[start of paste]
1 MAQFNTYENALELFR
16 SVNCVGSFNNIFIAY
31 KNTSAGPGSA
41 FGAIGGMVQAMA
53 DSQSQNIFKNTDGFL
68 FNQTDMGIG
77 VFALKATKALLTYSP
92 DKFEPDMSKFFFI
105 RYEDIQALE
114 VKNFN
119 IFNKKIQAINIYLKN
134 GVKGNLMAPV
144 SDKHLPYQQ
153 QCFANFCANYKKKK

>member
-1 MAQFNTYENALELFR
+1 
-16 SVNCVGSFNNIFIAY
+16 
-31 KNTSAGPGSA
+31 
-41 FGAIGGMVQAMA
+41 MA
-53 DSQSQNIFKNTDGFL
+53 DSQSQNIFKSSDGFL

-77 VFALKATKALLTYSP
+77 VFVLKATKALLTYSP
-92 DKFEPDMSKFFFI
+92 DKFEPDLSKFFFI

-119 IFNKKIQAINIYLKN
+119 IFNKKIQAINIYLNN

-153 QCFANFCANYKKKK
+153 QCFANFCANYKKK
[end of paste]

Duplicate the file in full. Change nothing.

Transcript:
1 MAQFNTYENALELFR
16 SVNCVGSFNNIFIAY
31 KNTSAGPGSA
41 FGAIGGMVQAMA
53 DSQSQNIFKNTDGFL
68 FNQTDMGIG
77 VFALKATKALLTYSP
92 DKFEPDMSKFFFI
105 RYEDIQALE
114 VKNFN
119 IFNKKIQAINIYLKN
134 GVKGNLMAPV
144 SDKHLPYQQ
153 QCFANFCANYKKKK

>member
-1 MAQFNTYENALELFR
+1 
-16 SVNCVGSFNNIFIAY
+16 
-31 KNTSAGPGSA
+31 
-41 FGAIGGMVQAMA
+41 MA
-53 DSQSQNIFKNTDGFL
+53 DSQSQNIFKSSDGFL

-77 VFALKATKALLTYSP
+77 VFVLKATKALLTYSP
-92 DKFEPDMSKFFFI
+92 DKFEPDLSKFFFI

-119 IFNKKIQAINIYLKN
+119 IFNKKIQAINIYLNN

-153 QCFANFCANYKKKK
+153 QCFANFCANYKKK